So I’ve come to the end of The Horse and His Boy, and it was a decent enough adventure story. There was, however, a situation near the end that I found troubling.
The girl Aravis is attacked by a lion at one point, who cuts open her back with his claws. Later, we learn that this lion was Aslan. Later still, Aslan explains why he did this. When Aravis was running away from home, she drugged the slave woman that was meant to be on the watch so that she could escape. The slave woman was whipped as punishment for allowing Aravis to escape. Aslan says that the scars he gave her are exactly equal to the scars the slave woman received after being whipped.
I was bothered by the idea of Aslan attacking a young girl when it was first revealed that he was the lion that attacked her. The later explanation for the attack didn’t give me much relief. First, he’s holding a girl accountable for the damage she’s caused in the way an adult would be held accountable.
Second, the girl is punished in the same manner that the slave woman is punished. I’ve not read any mention of slaves being kept in Narnia yet – in fact, much is made of how creatures of Narnia are “free” creatures. The punishment given from master to slave is by it’s nature cruel and unfair under any circumstances, and in this situation the slave woman was punished for a situation that she could not control. While Aravis is responsible for the slave’s punishment, this cruelty is part of the very way of life that Aravis is escaping. It is indicated at various parts of the story that slavery is one of the many unsettling practices of Aravis’s people, and yet Aslan believes that the punishment given from slave master to slave is appropriate punishment for a girl, although she is at all other times commended for escaping her land.
Finally, Aravis is escaping her land because she is arranged to marry a 60 year old man. I’m sure that C.S. Lewis intended for readers to find her arranged marriage repulsive, and it serves well as justification for her escape. Aravis is seldom unwatched in her family’s house, and so she had few options regarding her method of escape – in fact, it seems that no matter what, a slave was bound to be punished for her escape. And so Aslan’s punishment indicates that although her situation is desperate, although she is a child, and although her culture is cruel, she should still be held accountable for a situation that may have been unavoidable. Add to this that so far, she has received the most severe punishment of any of the protagonists; Edmund only got a good talking-to for being a traitor. I also can’t shake the concern that she is the only protagonist so far that is of a dark-skinned race, and it leaves me with an unsettling feeling that Aslan thinks a more severe punishment is appropriate for her race.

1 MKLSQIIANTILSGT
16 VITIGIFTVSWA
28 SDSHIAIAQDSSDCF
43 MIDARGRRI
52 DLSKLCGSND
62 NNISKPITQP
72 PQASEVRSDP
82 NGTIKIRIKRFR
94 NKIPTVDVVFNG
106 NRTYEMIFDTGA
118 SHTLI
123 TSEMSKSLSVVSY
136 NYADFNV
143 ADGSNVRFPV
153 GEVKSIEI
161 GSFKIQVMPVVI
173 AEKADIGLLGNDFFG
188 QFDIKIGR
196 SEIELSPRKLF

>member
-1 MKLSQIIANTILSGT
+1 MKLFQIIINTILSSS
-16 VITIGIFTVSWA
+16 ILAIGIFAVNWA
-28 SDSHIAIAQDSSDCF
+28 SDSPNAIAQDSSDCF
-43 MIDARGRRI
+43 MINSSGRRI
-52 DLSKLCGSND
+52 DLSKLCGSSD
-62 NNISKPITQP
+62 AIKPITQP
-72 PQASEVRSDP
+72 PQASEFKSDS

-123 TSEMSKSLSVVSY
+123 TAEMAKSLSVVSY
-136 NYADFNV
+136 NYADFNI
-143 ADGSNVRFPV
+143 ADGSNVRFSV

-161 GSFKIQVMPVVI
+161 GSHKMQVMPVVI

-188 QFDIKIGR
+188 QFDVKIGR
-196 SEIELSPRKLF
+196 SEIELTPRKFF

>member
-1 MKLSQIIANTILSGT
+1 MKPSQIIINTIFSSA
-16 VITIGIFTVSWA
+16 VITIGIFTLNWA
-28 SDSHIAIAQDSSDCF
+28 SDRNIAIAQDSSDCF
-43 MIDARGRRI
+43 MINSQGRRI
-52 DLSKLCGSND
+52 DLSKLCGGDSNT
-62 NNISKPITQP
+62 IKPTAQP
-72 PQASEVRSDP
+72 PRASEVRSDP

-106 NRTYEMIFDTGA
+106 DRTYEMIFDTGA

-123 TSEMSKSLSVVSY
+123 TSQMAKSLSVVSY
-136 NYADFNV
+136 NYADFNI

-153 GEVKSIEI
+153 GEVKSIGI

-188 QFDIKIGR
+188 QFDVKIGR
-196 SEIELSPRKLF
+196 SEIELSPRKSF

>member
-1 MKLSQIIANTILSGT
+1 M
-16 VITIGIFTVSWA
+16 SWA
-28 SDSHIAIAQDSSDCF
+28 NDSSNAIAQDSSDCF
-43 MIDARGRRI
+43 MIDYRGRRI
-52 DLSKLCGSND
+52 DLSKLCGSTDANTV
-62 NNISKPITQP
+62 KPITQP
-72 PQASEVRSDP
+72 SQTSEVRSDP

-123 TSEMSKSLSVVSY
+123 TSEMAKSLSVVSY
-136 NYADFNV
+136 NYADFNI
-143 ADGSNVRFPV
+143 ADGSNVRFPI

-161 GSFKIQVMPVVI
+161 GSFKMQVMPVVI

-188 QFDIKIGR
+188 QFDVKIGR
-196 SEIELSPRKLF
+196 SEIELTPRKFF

It’s a troubling choice that C.S. Lewis makes here. Aslan is the unquestioned authority in Narnia – all people and creatures treat his judgment as absolute and always correct. He is the high ruler of the land, he is above kings and queens. And of course, at this point it is unavoidable to mention that C.S. Lewis uses Aslan as an analog for Jesus. Lewis appears to believe that judgment from God should match the crime, which is a very Old Testament way of seeing things.
Which is something I find unpleasant about his writing. At some points in the other novels in which he describes England from some time before the current day, he talks about the past as a time when things were much better than they are now. Between that and his stern view of discipline, I find myself perceiving the author’s voice as that of a grumpy old white man, who doesn’t like this modern world with all of its changes and social evolution.
I’m still moving forward with these stories, and next up is Prince Caspian. The series is still a classic of children’s literature and of the fantasy genre, and I will not give up the list just because of one troubling element. But I must note at this point, the problem discussed here clearly goes against my post from March 24th, in which I noted that the deeper meanings don’t matter that much to me. There are deeper implications when a young girl of a non-caucasian race is clawed by a lion, and then told that she deserved that punishment by an authority figure that no one questions. I think these things would have bothered me as a child, even if I didn’t recognize the allegorical nature of the story.
I had considered reading the His Dark Materials series by Philip Pullman next, because irony is the birthright of my generation. I’m now beginning to think that after Narnia, it might be nice to read a single novel instead of going immediately into another series.